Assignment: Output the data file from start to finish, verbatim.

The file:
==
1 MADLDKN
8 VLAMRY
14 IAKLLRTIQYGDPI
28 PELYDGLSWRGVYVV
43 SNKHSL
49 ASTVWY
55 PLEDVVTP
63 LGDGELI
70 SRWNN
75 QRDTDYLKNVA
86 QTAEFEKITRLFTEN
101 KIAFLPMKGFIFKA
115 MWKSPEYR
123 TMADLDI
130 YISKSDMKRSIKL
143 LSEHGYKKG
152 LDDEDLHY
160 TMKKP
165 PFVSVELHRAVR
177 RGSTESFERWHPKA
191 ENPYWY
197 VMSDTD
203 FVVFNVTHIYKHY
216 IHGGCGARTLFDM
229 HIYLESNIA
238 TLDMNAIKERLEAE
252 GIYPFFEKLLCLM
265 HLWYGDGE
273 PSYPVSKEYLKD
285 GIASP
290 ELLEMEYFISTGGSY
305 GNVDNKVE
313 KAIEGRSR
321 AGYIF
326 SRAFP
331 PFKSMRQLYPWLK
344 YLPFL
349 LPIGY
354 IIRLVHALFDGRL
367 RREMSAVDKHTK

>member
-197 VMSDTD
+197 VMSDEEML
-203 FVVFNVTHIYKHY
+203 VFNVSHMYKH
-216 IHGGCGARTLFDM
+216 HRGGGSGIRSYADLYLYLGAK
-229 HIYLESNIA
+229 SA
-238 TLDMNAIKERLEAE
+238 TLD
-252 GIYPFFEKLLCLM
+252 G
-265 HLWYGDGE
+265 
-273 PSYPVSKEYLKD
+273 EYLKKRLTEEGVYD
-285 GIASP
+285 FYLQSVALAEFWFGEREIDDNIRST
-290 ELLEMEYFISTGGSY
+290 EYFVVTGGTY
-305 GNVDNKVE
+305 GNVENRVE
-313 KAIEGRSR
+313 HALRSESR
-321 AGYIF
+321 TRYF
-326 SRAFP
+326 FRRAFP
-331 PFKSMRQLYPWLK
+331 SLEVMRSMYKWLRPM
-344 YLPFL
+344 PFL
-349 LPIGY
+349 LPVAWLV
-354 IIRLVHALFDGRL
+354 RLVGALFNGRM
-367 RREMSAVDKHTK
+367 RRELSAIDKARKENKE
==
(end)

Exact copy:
1 MADLDKN
8 VLAMRY
14 IAKLLRTIQYGDPI
28 PELYDGLSWRGVYVV
43 SNKHSL
49 ASTVWY
55 PLEDVVTP
63 LGDGELI
70 SRWNN
75 QRDTDYLKNVA
86 QTAEFEKITRLFTEN
101 KIAFLPMKGFIFKA
115 MWKSPEYR
123 TMADLDI
130 YISKSDMKRSIKL
143 LSEHGYKKG
152 LDDEDLHY
160 TMKKP
165 PFVSVELHRAVR
177 RGSTESFERWHPKA
191 ENPYWY
197 VMSDTD
203 FVVFNVTHIYKHY
216 IHGGCGARTLFDM
229 HIYLESNIA
238 TLDMNAIKERLEAE
252 GIYPFFEKLLCLM
265 HLWYGDGE
273 PSYPVSKEYLKD
285 GIASP
290 ELLEMEYFISTGGSY
305 GNVDNKVE
313 KAIEGRSR
321 AGYIF
326 SRAFP
331 PFKSMRQLYPWLK
344 YLPFL
349 LPIGY
354 IIRLVHALFDGRL
367 RREMSAVDKHTK

>member
-197 VMSDTD
+197 VMSDEEML
-203 FVVFNVTHIYKHY
+203 VFNVSHMYKH
-216 IHGGCGARTLFDM
+216 HRGGGSGIRSYADLYLYLGAK
-229 HIYLESNIA
+229 SA
-238 TLDMNAIKERLEAE
+238 TLD
-252 GIYPFFEKLLCLM
+252 G
-265 HLWYGDGE
+265 
-273 PSYPVSKEYLKD
+273 EYLKKRLTEEGVYD
-285 GIASP
+285 FYLQSVALAEFWFGEREIDDNIRST
-290 ELLEMEYFISTGGSY
+290 EYFVVTGGTY
-305 GNVDNKVE
+305 GNVENRVE
-313 KAIEGRSR
+313 HALRSESR
-321 AGYIF
+321 TRYF
-326 SRAFP
+326 FRRAFP
-331 PFKSMRQLYPWLK
+331 SLEVMRSMYKWLRPM
-344 YLPFL
+344 PFL
-349 LPIGY
+349 LPVAWLV
-354 IIRLVHALFDGRL
+354 RLVGALFNGRM
-367 RREMSAVDKHTK
+367 RRELSAIDKARKENKE